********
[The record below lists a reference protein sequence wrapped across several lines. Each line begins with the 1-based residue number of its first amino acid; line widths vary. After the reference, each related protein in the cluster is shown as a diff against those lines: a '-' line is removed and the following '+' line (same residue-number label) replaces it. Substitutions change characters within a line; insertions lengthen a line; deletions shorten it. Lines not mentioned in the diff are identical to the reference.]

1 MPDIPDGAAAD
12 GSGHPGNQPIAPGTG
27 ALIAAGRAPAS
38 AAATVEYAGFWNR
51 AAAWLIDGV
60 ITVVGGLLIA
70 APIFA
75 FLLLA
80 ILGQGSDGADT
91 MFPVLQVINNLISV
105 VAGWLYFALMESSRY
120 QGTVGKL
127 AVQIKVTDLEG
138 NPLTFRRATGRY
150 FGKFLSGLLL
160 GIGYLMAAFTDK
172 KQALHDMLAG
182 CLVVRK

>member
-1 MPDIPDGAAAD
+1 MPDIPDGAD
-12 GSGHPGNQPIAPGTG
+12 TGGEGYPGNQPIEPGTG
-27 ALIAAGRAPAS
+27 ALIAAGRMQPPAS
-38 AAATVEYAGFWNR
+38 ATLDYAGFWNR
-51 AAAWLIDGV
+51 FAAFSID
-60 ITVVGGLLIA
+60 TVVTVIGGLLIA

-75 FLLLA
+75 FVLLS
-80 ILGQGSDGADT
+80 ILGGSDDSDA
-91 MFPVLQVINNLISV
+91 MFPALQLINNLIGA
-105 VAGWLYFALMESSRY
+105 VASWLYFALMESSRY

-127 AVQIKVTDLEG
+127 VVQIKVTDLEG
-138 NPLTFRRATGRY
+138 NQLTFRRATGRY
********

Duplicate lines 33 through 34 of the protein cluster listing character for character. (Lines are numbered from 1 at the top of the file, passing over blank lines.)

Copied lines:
-75 FLLLA
+75 FVLLS